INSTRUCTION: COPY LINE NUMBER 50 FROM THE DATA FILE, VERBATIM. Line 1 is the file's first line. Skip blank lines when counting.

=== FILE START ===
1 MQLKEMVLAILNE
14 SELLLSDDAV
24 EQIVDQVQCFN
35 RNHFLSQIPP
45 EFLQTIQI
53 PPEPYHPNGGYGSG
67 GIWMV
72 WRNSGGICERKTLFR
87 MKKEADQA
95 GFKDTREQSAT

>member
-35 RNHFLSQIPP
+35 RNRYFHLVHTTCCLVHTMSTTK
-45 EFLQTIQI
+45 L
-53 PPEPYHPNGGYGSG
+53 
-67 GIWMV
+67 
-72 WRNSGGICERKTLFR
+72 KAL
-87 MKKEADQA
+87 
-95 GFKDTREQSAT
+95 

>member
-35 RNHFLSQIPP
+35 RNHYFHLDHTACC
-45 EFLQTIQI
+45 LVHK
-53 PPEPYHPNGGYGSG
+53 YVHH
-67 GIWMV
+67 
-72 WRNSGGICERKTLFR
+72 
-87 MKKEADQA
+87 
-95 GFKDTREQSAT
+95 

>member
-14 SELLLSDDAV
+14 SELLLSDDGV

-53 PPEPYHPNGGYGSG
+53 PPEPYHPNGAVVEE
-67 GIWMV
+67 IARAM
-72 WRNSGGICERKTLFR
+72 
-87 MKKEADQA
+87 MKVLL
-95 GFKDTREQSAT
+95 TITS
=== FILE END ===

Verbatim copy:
-87 MKKEADQA